In the Boston area, the season’s first snowstorm seemed modest, a gentle reminder of winter’s return. Worcester received two to three inches, Cape Cod a bit less, while Boston got only a dusting.
But the icy, snowy conditions, arriving earlier than expected on Sunday afternoon, wreaked havoc on the state’s roads, causing car crashes across the state and sparking frustration that cities and towns were poorly prepared for the early burst of winter and did not sufficiently treat the roads.
Worcester alone saw 72 accidents between 3 p.m. Sunday and 5 a.m. Monday, police said. One video, tweeted by a WBZ-TV reporter Sunday night, showed a car that partially overturned after apparently sliding down a hill into a parked vehicle.
Things weren’t much better in Arlington.
Rachel Fernekees said she and her 9-year-old son were stuck in their Jeep Wrangler for about 90 minutes on Sunday evening by the intersection of Ashland Street and Florence Avenue as they tried to get home from her child’s hockey practice.
A police officer “put his hand up and said ‘stop, don’t go down this hill,’” because four vehicles at the bottom had been involved in accidents, Fernekees said. The officer was pulling drivers over and advising them to wait until a sand truck could treat the road.
“I grew up in Arlington; I haven’t experienced something like that before,” Fernekees said. “It was quite an ordeal.”
Another Arlington resident said they had abandoned their vehicle after encountering an “icy accident-covered mess,” choosing to make their way home through gusty winds on foot.
After witnessing “thousands of dollars of unnecessary damage” at the intersection in front of her house, another resident said she was compelled to hang up a sign that she quickly repurposed from her child’s artwork with warnings that read “Danger!” and “Very icy!”
”Does anyone know how much it costs for DPW to salt the roads around town?” she wrote on a community Facebook page. “This was my best attempt to prevent more damage but nonetheless ... not as effective as treating the roads.”
Sandy Pooler, Arlington’s town manager, said Sunday’s “storm came in harder and faster than the weather predictions had forecast.”
“The DPW relies on weather forecasts to plan its snow response. In this case the forecasts did not give us adequate warning, but once the DPW saw how conditions were developing it responded well,” Pooler said. “Once we started salting the roads, they returned to blacktop quickly.”
In all, there were 24 car accidents Sunday, “21 of which were without injury,” Pooler said.
In some areas, road conditions remained treacherous on Monday as transportation officials briefly implemented a 40 mph speed limit on a stretch of the Mass. Pike in western Massachusetts. The restriction was lifted shortly before 8 a.m.
The wintry conditions caused major delays at Logan Airport, with some passengers forced to wait on the tarmac for hours after landing. As of Monday morning, Logan had seen 55 flight cancellations in the past 24 hours, according to Flight Aware, a flight-tracking website.
On Delta Air Lines, delays were caused by issues with de-icing planes, the airline said.
“We apologize to our customers who were inconvenienced and delayed due to winter weather in Boston Sunday night,” Delta said Monday. “Deicing delays led to backups for departing and arriving flights. We are safely working to recover our operation and resume our routine schedules today.”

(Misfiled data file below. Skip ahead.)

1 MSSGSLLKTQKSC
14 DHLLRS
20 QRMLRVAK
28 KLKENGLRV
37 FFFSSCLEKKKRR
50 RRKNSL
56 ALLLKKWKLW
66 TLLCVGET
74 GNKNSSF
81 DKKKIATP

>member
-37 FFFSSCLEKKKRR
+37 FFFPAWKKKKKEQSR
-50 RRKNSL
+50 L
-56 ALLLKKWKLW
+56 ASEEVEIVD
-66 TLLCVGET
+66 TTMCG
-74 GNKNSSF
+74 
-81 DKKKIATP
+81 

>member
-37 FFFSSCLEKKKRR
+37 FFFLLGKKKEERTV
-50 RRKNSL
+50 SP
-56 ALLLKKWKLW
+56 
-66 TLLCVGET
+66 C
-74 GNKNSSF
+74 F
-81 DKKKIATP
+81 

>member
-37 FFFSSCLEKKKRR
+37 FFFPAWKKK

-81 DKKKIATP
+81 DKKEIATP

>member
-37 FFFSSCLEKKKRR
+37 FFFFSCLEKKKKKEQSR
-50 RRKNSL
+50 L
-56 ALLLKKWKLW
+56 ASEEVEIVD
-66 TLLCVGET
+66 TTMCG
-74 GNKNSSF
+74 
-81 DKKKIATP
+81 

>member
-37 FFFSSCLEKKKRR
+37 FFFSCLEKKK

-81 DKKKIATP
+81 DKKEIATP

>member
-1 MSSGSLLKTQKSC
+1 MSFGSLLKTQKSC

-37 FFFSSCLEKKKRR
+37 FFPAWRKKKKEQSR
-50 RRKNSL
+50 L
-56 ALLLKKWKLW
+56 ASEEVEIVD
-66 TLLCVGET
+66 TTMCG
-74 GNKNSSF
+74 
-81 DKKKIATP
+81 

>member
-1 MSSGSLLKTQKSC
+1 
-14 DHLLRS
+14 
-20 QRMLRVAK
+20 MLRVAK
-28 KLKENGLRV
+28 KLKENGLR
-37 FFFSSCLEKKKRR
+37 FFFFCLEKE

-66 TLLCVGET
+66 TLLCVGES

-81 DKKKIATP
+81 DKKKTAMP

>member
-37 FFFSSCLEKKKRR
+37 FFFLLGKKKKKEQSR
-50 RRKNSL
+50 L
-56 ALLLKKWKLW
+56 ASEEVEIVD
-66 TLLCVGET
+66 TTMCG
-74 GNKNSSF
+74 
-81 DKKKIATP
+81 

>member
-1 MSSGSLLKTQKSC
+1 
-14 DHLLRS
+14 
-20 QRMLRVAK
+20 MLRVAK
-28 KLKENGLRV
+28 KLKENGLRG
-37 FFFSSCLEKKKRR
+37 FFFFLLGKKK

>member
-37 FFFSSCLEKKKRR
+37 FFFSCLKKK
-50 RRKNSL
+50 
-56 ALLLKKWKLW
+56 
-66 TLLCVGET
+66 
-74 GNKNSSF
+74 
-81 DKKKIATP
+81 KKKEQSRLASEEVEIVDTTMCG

Airport officials advised travelers to check with their airlines on the status of their flights.
The MBTA also urged passengers Monday to use caution as they approached train tracks given the slick conditions.
“Due to icy and cold weather conditions, please use caution when near railroad crossings or train stations,” the MBTA posted on Twitter at 6:13 a.m. “Please also be careful when boarding and alighting trains, as well as when accessing platforms via ramps or stairs.”
Due to icy and cold weather conditions, please use caution when near railroad crossings or train stations. Please also be careful when boarding and alighting trains, as well as when accessing platforms via ramps or stairs.— MBTA (@MBTA) December 12, 2022
In Boston, street sweeping was canceled Monday due to the weather, city officials said. During the storm, 130 pieces of equipment were treating city streets, the public works department said.
Asked Monday if Boston streets had been pre-treated or salted before the snowfall, a city spokesperson said the “Public Works Department pre-treats streets prior to any inclement weather event to help keep our roadways clear and safe.”
Roads were also pre-treated with brine in Newton, which had “crews and equipment ready to go,” Mayor Ruthanne Fuller said in a statement.
”While the snow arrived a little earlier than expected and with somewhat higher amounts of snow, DPW expected the conditions which we faced,” she said.
Still, the conditions caused about 30 accidents within three hours on Sunday, most notably a multi-car accident on Route 9, she said.
The National Weather Service reported that Hawley in western Massachusetts had received 7.5 inches of snow, where Chicopee received more than 6 inches. Other totals included 5.7 inches in Westfield, 5 inches in Springfield, 5.5 inches in Northampton, 1.1 inches in Medford, 2 inches in Weymouth, 4.1 inches in Sturbridge, less than an inch in Boston and Chelsea, and 1.9 inches in Shrewsbury and Westborough.
Around 8 a.m., the National Weather Service reported that snow was no longer falling except in some parts of southeastern Massachusetts.
“Snow has come to an end for everyone except the immediate south shore and parts of Cape Cod where ‘ocean effect’ snow showers continue for the next few hours,” forecasters wrote on Twitter.